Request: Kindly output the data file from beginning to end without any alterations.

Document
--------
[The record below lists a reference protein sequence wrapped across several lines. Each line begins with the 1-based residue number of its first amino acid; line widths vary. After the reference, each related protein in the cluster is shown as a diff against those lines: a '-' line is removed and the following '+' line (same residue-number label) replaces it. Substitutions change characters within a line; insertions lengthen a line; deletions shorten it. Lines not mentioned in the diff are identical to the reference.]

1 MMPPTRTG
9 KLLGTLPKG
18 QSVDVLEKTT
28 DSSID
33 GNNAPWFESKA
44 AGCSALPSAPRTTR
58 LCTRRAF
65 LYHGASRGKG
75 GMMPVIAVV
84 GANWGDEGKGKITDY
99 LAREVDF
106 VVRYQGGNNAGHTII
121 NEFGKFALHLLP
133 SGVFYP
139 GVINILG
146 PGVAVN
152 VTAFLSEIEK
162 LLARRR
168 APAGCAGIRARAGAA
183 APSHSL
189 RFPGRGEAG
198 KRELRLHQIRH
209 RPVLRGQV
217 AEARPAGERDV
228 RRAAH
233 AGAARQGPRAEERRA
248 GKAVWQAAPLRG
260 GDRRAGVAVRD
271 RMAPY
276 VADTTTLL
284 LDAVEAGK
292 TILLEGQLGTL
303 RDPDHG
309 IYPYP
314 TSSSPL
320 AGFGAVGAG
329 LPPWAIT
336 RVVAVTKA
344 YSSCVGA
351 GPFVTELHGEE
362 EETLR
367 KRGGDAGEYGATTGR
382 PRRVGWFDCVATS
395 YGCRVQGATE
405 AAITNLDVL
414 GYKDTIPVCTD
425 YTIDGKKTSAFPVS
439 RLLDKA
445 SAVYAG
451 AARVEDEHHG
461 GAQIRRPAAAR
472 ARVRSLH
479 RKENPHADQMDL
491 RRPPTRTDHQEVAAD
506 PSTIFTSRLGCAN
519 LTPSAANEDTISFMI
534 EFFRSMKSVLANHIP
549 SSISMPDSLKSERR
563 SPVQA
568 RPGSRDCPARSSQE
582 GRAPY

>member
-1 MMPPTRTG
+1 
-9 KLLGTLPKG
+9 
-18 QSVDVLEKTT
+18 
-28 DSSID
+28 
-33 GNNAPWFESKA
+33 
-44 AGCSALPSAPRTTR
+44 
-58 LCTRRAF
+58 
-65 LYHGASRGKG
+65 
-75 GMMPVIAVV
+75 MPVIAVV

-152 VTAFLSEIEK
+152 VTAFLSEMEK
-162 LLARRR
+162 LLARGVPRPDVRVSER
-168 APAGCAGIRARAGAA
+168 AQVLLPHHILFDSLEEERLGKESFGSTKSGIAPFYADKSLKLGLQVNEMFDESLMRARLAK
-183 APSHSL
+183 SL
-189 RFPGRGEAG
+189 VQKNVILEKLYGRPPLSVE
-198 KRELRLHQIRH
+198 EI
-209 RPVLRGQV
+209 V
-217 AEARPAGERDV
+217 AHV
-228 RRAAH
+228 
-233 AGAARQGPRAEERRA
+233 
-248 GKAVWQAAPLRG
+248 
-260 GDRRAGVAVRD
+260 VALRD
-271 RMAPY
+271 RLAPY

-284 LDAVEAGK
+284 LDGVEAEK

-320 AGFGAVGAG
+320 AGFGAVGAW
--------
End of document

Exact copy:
[The record below lists a reference protein sequence wrapped across several lines. Each line begins with the 1-based residue number of its first amino acid; line widths vary. After the reference, each related protein in the cluster is shown as a diff against those lines: a '-' line is removed and the following '+' line (same residue-number label) replaces it. Substitutions change characters within a line; insertions lengthen a line; deletions shorten it. Lines not mentioned in the diff are identical to the reference.]

1 MMPPTRTG
9 KLLGTLPKG
18 QSVDVLEKTT
28 DSSID
33 GNNAPWFESKA
44 AGCSALPSAPRTTR
58 LCTRRAF
65 LYHGASRGKG
75 GMMPVIAVV
84 GANWGDEGKGKITDY
99 LAREVDF
106 VVRYQGGNNAGHTII
121 NEFGKFALHLLP
133 SGVFYP
139 GVINILG
146 PGVAVN
152 VTAFLSEIEK
162 LLARRR
168 APAGCAGIRARAGAA
183 APSHSL
189 RFPGRGEAG
198 KRELRLHQIRH
209 RPVLRGQV
217 AEARPAGERDV
228 RRAAH
233 AGAARQGPRAEERRA
248 GKAVWQAAPLRG
260 GDRRAGVAVRD
271 RMAPY
276 VADTTTLL
284 LDAVEAGK
292 TILLEGQLGTL
303 RDPDHG
309 IYPYP
314 TSSSPL
320 AGFGAVGAG
329 LPPWAIT
336 RVVAVTKA
344 YSSCVGA
351 GPFVTELHGEE
362 EETLR
367 KRGGDAGEYGATTGR
382 PRRVGWFDCVATS
395 YGCRVQGATE
405 AAITNLDVL
414 GYKDTIPVCTD
425 YTIDGKKTSAFPVS
439 RLLDKA
445 SAVYAG
451 AARVEDEHHG
461 GAQIRRPAAAR
472 ARVRSLH
479 RKENPHADQMDL
491 RRPPTRTDHQEVAAD
506 PSTIFTSRLGCAN
519 LTPSAANEDTISFMI
534 EFFRSMKSVLANHIP
549 SSISMPDSLKSERR
563 SPVQA
568 RPGSRDCPARSSQE
582 GRAPY

>member
-1 MMPPTRTG
+1 
-9 KLLGTLPKG
+9 
-18 QSVDVLEKTT
+18 
-28 DSSID
+28 
-33 GNNAPWFESKA
+33 
-44 AGCSALPSAPRTTR
+44 
-58 LCTRRAF
+58 
-65 LYHGASRGKG
+65 
-75 GMMPVIAVV
+75 MPVIAVV

-152 VTAFLSEIEK
+152 VTAFLSEMEK
-162 LLARRR
+162 LLARGVPRPDVRVSER
-168 APAGCAGIRARAGAA
+168 AQVLLPHHILFDSLEEERLGKESFGSTKSGIAPFYADKSLKLGLQVNEMFDESLMRARLAK
-183 APSHSL
+183 SL
-189 RFPGRGEAG
+189 VQKNVILEKLYGRPPLSVE
-198 KRELRLHQIRH
+198 EI
-209 RPVLRGQV
+209 V
-217 AEARPAGERDV
+217 AHV
-228 RRAAH
+228 
-233 AGAARQGPRAEERRA
+233 
-248 GKAVWQAAPLRG
+248 
-260 GDRRAGVAVRD
+260 VALRD
-271 RMAPY
+271 RLAPY

-284 LDAVEAGK
+284 LDGVEAEK

-320 AGFGAVGAG
+320 AGFGAVGAW